Israel, the struggle with God
In the beginning God created…everything.
He made people in there somewhere and shortly there after everything went downhill. He tried to clean things up a time or two, but realized that to steer the world back on course with the mission that he had in mind, it was going to have to be an inside job.
He announces this in a strange way by coming to earth and getting into a wrestling match with a guy walking across the desert. They fight for a while, God throws the guys hip out of whack and once they are finished God gives the guy a new name, Israel, which means “wrestling with God.”
Now, the Jews have a history of naming things very obvious names (Adam came from dirt so his name is dirt, Esau had red hair so his name was red), but there is something a bit cooler about the name Israel. Not only was it a name about what he was doing, but it is also a name to denote what his people would be doing until the end of time.
God wants wrestlers. And his people have wrestled. The wrestled with him in the desert, in Egypt, again in the desert, in Babylon. They struggled with Christ and what to do with him. They have wrestled with God under the Romans. They have continued to wrestle with him for much of the past 2000 years. And it is in this wrestling match that sometimes there comes a moment of clarity, a system of thought, even a small insight that man hadn’t thought before.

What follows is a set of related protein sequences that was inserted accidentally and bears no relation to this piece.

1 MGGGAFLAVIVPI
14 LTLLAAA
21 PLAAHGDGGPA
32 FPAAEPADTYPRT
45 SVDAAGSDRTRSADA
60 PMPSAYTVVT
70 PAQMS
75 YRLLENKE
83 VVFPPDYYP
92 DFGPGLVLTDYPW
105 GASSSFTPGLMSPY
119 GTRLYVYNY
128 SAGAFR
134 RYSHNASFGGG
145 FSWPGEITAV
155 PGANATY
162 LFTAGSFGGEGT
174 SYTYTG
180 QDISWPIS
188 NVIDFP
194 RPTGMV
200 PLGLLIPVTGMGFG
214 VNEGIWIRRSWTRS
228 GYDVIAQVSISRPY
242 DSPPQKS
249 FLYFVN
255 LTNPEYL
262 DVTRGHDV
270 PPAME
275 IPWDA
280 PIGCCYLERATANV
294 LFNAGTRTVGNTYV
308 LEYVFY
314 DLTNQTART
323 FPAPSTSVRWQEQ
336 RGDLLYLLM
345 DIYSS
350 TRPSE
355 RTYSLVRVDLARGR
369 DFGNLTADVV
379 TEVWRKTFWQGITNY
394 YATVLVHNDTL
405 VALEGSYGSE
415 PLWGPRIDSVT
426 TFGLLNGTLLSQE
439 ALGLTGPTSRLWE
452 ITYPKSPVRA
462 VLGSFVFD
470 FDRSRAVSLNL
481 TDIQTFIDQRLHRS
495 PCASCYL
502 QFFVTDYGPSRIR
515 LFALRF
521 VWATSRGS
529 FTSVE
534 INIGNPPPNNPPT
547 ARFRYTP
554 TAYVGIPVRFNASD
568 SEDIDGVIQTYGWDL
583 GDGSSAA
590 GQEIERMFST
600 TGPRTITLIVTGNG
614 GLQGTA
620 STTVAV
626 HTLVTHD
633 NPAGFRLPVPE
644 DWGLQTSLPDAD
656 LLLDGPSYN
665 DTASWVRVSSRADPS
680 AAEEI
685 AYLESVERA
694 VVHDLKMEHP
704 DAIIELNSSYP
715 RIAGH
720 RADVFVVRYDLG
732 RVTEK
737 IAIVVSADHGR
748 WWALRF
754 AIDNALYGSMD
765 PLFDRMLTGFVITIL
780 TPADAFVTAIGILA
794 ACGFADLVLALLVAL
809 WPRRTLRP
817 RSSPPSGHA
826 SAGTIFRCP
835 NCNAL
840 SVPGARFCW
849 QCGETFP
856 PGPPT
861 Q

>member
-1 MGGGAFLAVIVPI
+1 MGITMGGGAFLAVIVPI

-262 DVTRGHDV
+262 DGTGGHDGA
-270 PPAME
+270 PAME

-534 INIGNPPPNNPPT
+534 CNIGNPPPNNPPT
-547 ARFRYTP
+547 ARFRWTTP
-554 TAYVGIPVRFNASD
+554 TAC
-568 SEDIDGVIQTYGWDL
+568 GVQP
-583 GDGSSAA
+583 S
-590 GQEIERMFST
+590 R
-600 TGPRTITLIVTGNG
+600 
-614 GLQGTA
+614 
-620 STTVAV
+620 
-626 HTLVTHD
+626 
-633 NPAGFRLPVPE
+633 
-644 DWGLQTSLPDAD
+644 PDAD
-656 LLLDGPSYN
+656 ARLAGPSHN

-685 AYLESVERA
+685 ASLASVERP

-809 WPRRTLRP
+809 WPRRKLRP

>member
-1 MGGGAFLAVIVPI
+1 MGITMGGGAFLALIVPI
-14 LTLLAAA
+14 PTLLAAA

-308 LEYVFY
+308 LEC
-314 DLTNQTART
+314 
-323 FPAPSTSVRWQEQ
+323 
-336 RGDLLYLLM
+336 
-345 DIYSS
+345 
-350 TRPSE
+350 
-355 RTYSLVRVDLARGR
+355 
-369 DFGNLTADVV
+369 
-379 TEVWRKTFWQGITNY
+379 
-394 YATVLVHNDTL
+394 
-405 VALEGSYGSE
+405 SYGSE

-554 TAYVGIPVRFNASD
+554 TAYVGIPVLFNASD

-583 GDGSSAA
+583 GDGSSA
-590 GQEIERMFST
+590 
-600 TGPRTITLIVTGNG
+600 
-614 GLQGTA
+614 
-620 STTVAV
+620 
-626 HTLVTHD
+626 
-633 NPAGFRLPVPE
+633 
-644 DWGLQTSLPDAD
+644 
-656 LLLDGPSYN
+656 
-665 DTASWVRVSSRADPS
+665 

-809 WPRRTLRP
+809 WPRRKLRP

Because in the wrestling match, when man and God get into it, change happens. Hips are broken. Hearts are broken. Egos are broken and man receives something new from God.
This is the story of church history. This is the story of the rabbinical ages. This is the story of the prophets. This is the story of everyone who has picked up the Bible, flipped through the pages and found something to wrestle with.
I am a bit sad, from time to time, to be part of a church tradition which rejects (mostly by exclusion) much of church history. I have friends who are Methodist, Catholic, Lutheran and Episcopalian who have rich history and traditions. My denomination however was founded recently with the hopes of recreating the original church from the first century (with some minor updates). So we don’t talk a lot about the saints, the church fathers, or the various councils and meetings which brought to us many of the rich traditions in the Christian world today. Much of this research I have had to do myself.
I think that we aren’t better for it. Because when you cut out 2000 years of history, you are cutting out 2000 years of true, hard and honest wrestlings with God. And when you cut out the struggle, you cut out the growth.
Keep on struggling. It means you haven’t given up.